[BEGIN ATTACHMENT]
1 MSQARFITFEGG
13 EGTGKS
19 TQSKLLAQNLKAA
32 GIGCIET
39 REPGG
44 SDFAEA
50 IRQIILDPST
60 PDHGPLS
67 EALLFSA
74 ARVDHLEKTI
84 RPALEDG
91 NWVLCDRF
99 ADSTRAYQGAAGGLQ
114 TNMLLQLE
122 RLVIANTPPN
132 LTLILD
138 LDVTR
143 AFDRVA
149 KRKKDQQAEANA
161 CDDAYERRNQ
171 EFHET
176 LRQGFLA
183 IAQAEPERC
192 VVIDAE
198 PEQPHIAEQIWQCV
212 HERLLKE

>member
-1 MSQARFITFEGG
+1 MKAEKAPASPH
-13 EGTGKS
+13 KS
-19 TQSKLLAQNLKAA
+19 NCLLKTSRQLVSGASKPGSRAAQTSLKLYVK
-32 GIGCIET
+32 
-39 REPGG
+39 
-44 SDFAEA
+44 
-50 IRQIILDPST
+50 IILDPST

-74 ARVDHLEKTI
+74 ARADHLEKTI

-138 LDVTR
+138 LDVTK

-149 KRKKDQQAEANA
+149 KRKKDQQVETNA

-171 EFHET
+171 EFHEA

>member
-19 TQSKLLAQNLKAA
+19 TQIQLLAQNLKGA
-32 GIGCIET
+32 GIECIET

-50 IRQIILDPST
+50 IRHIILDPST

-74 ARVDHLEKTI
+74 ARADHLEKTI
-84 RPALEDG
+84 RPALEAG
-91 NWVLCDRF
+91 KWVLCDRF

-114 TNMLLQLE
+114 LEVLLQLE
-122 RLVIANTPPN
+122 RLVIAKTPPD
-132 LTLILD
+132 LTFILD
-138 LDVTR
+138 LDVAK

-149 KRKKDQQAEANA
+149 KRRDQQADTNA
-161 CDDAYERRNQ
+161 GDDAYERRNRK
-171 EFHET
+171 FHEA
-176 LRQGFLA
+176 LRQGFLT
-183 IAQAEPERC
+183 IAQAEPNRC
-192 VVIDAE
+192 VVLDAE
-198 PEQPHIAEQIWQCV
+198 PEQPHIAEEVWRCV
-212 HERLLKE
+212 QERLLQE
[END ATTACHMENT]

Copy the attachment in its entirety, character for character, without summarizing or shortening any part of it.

1 MSQARFITFEGG
13 EGTGKS
19 TQSKLLAQNLKAA
32 GIGCIET
39 REPGG
44 SDFAEA
50 IRQIILDPST
60 PDHGPLS
67 EALLFSA
74 ARVDHLEKTI
84 RPALEDG
91 NWVLCDRF
99 ADSTRAYQGAAGGLQ
114 TNMLLQLE
122 RLVIANTPPN
132 LTLILD
138 LDVTR
143 AFDRVA
149 KRKKDQQAEANA
161 CDDAYERRNQ
171 EFHET
176 LRQGFLA
183 IAQAEPERC
192 VVIDAE
198 PEQPHIAEQIWQCV
212 HERLLKE

>member
-1 MSQARFITFEGG
+1 MKAEKAPASPH
-13 EGTGKS
+13 KS
-19 TQSKLLAQNLKAA
+19 NCLLKTSRQLVSGASKPGSRAAQTSLKLYVK
-32 GIGCIET
+32 
-39 REPGG
+39 
-44 SDFAEA
+44 
-50 IRQIILDPST
+50 IILDPST

-74 ARVDHLEKTI
+74 ARADHLEKTI

-138 LDVTR
+138 LDVTK

-149 KRKKDQQAEANA
+149 KRKKDQQVETNA

-171 EFHET
+171 EFHEA

>member
-19 TQSKLLAQNLKAA
+19 TQIQLLAQNLKGA
-32 GIGCIET
+32 GIECIET

-50 IRQIILDPST
+50 IRHIILDPST

-74 ARVDHLEKTI
+74 ARADHLEKTI
-84 RPALEDG
+84 RPALEAG
-91 NWVLCDRF
+91 KWVLCDRF

-114 TNMLLQLE
+114 LEVLLQLE
-122 RLVIANTPPN
+122 RLVIAKTPPD
-132 LTLILD
+132 LTFILD
-138 LDVTR
+138 LDVAK

-149 KRKKDQQAEANA
+149 KRRDQQADTNA
-161 CDDAYERRNQ
+161 GDDAYERRNRK
-171 EFHET
+171 FHEA
-176 LRQGFLA
+176 LRQGFLT
-183 IAQAEPERC
+183 IAQAEPNRC
-192 VVIDAE
+192 VVLDAE
-198 PEQPHIAEQIWQCV
+198 PEQPHIAEEVWRCV
-212 HERLLKE
+212 QERLLQE